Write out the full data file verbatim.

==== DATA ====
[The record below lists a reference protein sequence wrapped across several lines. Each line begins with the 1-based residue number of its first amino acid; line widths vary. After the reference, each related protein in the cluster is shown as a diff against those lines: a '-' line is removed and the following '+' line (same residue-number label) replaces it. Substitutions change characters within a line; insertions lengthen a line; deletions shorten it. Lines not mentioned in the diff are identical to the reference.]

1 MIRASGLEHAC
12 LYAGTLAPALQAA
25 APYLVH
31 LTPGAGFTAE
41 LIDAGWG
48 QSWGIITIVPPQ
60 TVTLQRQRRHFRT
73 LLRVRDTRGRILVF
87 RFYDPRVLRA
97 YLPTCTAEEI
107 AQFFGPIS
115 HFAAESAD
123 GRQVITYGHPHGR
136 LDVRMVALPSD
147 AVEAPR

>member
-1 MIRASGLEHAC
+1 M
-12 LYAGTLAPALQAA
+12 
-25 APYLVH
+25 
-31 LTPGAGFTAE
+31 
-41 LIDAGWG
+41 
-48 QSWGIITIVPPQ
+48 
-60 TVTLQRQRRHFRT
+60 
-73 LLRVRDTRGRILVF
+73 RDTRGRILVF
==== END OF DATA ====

[The record below lists a reference protein sequence wrapped across several lines. Each line begins with the 1-based residue number of its first amino acid; line widths vary. After the reference, each related protein in the cluster is shown as a diff against those lines: a '-' line is removed and the following '+' line (same residue-number label) replaces it. Substitutions change characters within a line; insertions lengthen a line; deletions shorten it. Lines not mentioned in the diff are identical to the reference.]

1 MIRASGLEHAC
12 LYAGTLAPALQAA
25 APYLVH
31 LTPGAGFTAE
41 LIDAGWG
48 QSWGIITIVPPQ
60 TVTLQRQRRHFRT
73 LLRVRDTRGRILVF
87 RFYDPRVLRA
97 YLPTCTAEEI
107 AQFFGPIS
115 HFAAESAD
123 GRQVITYGHPHGR
136 LDVRMVALPSD
147 AVEAPR

>member
-1 MIRASGLEHAC
+1 M
-12 LYAGTLAPALQAA
+12 
-25 APYLVH
+25 
-31 LTPGAGFTAE
+31 
-41 LIDAGWG
+41 
-48 QSWGIITIVPPQ
+48 
-60 TVTLQRQRRHFRT
+60 
-73 LLRVRDTRGRILVF
+73 RDTRGRILVF